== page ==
Everybody’s talking about content marketing, and just about everybody (93 percent of B2B marketers, according to the Content Marketing Institute) is engaged in a content marketing effort. That’s good. But things go south pretty quickly from there – a ridiculous 58 percent of B2B content marketers assess their organizations as “not doing a good job,” according to that same study.
Why are we all so bad at this?
To a certain extent, it’s likely because content marketing is new to so many organizations. However, that merely means that it’s time for us all to sharpen our pencils and learn how we can improve. That begins with identifying where we’re coming up short. Here are some possible sticking points that are bogging down the effectiveness of your content strategy:
You’re getting lost in the word “content.” Just because the organization is creating content does not mean that you are doing content marketing. There are different definitions of content marketing, and some of them are extremely broad (we like to keep it a little tighter and more focused). But simply writing words on a page does not equate to content marketing. News releases are not content marketing. Content marketing, above all else, needs to be audience-focused. That’s a mindset, not a marketing skill.
You don’t have a documented content strategy. That drumbeat you hear is from the Content Marketing Institute; they’ve been singing this tune for most of the last year. Their research shows that content marketers that have a written strategy are far more likely to find success. Your strategy should aim to weave together an experience for the audience that makes for an enticing buyer’s journey; in other words, it’s more than an editorial calendar.
You have a strategy, but it’s wrong. For whatever reason, you set off in the wrong direction. Often, this is due to a lack of understanding of audience – did you spend enough time creating persona profiles? Did you simply not dig deep enough when creating those personas, asking surface-level questions? Or did you follow the hot trend and base everything on Meerkat, when your audience prefers to read a monthly magazine.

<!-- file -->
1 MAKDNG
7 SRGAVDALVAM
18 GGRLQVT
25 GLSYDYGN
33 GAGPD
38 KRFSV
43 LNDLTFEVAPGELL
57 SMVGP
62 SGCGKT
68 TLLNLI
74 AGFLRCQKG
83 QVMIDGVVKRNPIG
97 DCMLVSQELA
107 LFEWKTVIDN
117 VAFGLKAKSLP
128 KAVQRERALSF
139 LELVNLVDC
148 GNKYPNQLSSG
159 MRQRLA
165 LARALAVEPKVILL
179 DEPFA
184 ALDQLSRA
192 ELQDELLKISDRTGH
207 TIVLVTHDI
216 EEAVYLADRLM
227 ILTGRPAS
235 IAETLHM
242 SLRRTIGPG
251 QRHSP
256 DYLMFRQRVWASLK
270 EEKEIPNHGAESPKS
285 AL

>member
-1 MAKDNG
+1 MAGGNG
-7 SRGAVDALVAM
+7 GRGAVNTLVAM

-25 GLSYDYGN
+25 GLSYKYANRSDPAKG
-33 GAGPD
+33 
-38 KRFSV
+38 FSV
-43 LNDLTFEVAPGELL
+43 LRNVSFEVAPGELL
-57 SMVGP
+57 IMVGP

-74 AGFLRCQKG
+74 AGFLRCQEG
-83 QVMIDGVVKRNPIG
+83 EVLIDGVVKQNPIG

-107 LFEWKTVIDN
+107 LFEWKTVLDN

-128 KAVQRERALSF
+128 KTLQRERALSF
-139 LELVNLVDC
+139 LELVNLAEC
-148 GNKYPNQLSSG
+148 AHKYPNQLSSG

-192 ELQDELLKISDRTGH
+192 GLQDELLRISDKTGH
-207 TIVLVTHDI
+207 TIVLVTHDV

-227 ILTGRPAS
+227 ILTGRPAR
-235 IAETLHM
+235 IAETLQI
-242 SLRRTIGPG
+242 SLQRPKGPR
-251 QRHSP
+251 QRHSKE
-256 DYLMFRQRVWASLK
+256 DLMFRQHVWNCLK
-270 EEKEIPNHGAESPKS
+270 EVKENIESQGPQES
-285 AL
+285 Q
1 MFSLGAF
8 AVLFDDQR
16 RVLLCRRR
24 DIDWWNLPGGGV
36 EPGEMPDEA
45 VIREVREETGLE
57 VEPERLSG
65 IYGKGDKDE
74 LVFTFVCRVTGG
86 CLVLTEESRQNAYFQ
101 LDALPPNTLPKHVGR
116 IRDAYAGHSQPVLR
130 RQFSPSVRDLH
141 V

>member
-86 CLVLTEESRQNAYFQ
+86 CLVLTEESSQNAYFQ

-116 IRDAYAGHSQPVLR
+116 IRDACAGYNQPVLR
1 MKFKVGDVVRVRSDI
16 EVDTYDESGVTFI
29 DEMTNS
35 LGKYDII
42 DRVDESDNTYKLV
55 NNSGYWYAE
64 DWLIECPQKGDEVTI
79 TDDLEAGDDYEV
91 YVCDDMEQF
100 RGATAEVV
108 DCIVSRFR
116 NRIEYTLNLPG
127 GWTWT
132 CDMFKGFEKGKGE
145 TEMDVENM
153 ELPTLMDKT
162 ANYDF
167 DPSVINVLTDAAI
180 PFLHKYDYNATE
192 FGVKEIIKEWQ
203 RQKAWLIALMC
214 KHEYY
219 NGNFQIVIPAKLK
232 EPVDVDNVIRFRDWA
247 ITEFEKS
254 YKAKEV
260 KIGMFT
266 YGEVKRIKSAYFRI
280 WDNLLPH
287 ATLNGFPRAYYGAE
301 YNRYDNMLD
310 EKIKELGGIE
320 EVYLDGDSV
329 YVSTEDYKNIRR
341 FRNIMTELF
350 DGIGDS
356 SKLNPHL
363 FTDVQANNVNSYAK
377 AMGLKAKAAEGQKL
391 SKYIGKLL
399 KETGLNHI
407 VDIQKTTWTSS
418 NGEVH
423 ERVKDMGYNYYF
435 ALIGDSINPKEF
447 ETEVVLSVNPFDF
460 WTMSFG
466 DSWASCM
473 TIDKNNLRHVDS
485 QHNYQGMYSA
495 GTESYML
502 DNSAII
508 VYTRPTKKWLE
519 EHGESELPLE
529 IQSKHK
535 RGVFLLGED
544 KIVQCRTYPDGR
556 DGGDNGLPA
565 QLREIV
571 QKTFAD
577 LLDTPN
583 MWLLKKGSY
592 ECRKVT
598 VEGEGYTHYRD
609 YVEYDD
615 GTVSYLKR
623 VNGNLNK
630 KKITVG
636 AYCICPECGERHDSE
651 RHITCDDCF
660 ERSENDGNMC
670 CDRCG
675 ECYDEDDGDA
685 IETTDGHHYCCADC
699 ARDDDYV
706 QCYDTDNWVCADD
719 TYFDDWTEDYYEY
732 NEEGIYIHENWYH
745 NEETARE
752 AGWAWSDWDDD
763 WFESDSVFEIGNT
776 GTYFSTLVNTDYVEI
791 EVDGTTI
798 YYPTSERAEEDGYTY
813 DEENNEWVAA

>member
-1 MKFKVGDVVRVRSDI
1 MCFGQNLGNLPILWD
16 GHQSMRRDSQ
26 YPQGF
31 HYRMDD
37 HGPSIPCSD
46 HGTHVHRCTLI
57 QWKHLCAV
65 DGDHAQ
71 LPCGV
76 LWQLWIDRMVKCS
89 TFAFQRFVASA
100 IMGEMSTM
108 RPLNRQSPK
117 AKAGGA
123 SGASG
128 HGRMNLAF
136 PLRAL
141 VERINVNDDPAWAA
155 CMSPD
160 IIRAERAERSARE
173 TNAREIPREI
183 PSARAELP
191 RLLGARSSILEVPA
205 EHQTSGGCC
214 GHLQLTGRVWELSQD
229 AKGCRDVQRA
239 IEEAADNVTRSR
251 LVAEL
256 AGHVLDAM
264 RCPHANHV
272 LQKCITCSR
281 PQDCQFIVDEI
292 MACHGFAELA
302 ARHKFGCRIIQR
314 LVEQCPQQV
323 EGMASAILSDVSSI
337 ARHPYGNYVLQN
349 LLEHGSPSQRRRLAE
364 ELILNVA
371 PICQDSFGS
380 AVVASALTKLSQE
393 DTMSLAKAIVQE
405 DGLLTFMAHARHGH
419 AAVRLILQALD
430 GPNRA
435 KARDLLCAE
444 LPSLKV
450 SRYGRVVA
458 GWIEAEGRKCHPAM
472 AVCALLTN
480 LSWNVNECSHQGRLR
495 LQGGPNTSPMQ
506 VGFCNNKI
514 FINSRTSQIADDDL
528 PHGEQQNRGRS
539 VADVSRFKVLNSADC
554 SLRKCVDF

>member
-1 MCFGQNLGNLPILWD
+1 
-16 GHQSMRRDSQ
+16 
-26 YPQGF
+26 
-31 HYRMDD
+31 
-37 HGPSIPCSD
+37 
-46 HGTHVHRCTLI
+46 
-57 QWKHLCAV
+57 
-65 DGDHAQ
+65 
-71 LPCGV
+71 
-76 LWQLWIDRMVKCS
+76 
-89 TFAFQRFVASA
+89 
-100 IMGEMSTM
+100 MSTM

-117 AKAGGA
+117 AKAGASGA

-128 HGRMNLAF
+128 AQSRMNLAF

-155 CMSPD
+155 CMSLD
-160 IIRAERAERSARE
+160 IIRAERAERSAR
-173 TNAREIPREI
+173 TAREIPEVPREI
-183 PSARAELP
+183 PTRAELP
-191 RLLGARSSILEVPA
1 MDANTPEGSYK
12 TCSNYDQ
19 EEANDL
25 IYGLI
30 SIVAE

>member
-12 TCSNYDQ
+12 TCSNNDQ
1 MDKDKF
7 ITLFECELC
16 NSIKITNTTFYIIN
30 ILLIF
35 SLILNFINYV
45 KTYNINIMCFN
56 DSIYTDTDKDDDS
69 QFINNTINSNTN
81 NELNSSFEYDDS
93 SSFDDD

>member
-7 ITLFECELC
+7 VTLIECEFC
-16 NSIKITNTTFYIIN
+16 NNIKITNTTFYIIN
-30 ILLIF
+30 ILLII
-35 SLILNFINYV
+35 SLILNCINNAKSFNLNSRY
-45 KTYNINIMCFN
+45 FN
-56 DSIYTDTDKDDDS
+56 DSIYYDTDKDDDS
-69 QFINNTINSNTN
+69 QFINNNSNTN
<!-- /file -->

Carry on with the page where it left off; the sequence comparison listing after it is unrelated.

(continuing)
You have a strategy, but you keep veering away from it. This is a very difficult thing to navigate. After all, if something isn’t working you’re inclination is to change it. But maybe you just need to give it more time. At some level, figuring out this strategy and knowing the right moment to pivot is based upon gut instinct. You have to constantly evaluate your strategy and your progress in reaching objectives, but you have to be confident and experienced enough to not panic and keep changing direction.
Your content is focused inward. As mentioned above, content marketing is about delivering value to the audience. Sometimes, like when you’re unveiling your new Apple Watch, that can be self-promotional because people are dying to hear about it. But for the most part, content marketing should not be about your products and services; it should be content that helps the audience live its lives or do its jobs.
You don’t have the right people executing. Just because you have a sharp, experienced person in your marketing department doesn’t mean she is the right person to execute your content strategy. Our bias is for professionals with journalism training; journalists are trained storytellers who are efficient at creating audience-focused content. They have a sixth sense for finding stories that people want to consume.
You’re not actually marketing the content. Just because you’re creating high quality content doesn’t mean it’s finding the audience. You need a robust distribution strategy that fits your audience. It could be social media, it could be content discovery engines such as Outbrain, it could be email newsletters, it could be syndication or media relations.
Okay, so I’m guilty of not providing solutions for these issues. However, there are no simple solutions to these challenges, and every organization’s situation is different. Understanding why your content marketing isn’t working begins with diagnosing the problem; the treatment needs to be customized.
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